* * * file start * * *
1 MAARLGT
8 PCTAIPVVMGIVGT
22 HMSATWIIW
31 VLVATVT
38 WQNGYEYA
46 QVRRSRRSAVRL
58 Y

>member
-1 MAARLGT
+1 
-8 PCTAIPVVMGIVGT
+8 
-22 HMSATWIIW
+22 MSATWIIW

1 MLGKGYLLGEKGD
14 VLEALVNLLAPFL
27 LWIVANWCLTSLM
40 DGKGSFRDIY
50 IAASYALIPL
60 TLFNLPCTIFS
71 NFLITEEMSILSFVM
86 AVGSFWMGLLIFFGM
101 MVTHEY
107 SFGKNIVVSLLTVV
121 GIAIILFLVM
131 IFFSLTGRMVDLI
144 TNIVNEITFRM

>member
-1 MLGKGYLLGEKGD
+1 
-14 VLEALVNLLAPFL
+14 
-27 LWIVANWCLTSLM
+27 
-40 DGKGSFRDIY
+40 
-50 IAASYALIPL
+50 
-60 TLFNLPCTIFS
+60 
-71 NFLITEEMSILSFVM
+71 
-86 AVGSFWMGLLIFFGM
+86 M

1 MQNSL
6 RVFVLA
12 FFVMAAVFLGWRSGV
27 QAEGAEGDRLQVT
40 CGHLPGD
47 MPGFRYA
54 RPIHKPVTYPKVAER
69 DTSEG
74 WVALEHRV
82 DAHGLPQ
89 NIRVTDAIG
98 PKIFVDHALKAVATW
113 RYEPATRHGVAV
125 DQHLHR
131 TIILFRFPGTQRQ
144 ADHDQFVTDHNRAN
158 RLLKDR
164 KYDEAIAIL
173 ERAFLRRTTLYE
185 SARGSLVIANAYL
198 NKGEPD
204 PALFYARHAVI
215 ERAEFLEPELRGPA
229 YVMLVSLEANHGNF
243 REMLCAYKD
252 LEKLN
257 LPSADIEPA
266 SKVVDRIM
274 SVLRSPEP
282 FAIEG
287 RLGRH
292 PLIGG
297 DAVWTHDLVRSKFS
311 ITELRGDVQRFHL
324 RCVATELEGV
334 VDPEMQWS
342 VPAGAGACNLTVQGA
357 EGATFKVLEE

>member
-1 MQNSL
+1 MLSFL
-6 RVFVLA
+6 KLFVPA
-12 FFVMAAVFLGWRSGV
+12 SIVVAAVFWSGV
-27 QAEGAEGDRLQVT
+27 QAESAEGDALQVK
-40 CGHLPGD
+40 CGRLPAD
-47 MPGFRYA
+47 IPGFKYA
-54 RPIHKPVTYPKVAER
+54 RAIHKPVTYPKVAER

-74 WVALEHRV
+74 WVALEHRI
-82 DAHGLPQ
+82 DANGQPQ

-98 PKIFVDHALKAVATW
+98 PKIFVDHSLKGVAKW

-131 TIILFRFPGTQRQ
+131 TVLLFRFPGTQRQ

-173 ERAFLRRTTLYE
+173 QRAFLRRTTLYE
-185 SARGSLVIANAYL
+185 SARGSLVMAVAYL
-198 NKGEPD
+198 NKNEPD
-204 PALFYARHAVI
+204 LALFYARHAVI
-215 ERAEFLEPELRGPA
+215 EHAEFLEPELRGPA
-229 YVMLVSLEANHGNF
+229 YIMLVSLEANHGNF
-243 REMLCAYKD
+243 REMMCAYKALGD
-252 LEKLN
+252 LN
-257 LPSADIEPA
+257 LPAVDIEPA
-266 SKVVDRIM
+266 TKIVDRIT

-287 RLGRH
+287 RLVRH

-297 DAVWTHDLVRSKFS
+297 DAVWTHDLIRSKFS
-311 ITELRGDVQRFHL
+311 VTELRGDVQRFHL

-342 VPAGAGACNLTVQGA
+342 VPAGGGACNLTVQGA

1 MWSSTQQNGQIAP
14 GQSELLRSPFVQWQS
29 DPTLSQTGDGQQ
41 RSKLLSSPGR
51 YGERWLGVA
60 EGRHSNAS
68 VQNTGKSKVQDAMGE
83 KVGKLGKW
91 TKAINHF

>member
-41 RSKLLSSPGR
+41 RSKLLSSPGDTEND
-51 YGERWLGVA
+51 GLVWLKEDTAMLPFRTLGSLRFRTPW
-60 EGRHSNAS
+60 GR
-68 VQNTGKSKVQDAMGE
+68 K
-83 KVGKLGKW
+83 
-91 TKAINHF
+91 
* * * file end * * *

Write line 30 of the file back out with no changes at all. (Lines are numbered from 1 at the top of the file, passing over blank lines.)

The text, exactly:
+1 